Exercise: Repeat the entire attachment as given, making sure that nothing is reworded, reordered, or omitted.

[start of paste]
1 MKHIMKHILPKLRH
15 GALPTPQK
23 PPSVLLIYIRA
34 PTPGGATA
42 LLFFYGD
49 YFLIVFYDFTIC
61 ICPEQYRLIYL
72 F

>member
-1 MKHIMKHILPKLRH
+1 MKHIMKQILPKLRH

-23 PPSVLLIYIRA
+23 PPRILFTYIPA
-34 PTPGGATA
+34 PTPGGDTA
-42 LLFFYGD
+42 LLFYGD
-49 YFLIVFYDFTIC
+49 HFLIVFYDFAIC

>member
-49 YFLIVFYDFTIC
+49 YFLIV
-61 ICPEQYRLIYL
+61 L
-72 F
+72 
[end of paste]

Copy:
1 MKHIMKHILPKLRH
15 GALPTPQK
23 PPSVLLIYIRA
34 PTPGGATA
42 LLFFYGD
49 YFLIVFYDFTIC
61 ICPEQYRLIYL
72 F

>member
-1 MKHIMKHILPKLRH
+1 MKHIMKQILPKLRH

-23 PPSVLLIYIRA
+23 PPRILFTYIPA
-34 PTPGGATA
+34 PTPGGDTA
-42 LLFFYGD
+42 LLFYGD
-49 YFLIVFYDFTIC
+49 HFLIVFYDFAIC

>member
-49 YFLIVFYDFTIC
+49 YFLIV
-61 ICPEQYRLIYL
+61 L
-72 F
+72 